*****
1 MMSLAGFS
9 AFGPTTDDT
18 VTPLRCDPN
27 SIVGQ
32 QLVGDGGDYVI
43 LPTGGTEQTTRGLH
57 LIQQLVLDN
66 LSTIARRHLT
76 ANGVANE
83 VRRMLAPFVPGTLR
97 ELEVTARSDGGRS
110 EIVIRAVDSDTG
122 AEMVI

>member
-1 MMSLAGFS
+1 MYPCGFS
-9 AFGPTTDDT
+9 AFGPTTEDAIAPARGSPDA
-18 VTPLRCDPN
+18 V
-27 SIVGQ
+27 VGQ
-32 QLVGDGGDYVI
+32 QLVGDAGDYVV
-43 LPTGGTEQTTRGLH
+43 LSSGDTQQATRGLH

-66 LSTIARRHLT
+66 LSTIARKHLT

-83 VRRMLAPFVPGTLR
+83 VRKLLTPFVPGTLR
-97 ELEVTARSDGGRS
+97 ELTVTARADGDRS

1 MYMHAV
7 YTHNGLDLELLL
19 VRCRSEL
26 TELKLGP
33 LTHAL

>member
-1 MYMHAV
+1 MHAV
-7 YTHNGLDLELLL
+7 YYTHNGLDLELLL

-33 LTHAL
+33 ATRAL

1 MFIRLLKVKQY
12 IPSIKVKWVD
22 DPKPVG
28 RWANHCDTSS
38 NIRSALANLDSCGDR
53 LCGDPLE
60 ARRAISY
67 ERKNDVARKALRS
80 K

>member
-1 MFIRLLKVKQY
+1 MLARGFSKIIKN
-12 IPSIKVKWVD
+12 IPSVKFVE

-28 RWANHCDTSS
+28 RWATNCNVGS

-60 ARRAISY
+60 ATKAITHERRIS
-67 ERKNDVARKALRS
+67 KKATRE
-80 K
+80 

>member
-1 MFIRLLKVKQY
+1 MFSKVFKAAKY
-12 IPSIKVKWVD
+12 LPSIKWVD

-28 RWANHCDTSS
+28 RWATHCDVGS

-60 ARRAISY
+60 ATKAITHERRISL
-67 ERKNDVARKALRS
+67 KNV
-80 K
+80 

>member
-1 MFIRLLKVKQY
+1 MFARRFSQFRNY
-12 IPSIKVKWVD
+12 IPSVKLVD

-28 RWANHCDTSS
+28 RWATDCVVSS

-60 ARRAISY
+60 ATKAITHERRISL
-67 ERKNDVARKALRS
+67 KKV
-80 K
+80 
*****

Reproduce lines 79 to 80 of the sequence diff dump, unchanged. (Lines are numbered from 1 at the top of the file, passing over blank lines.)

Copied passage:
+80 

>member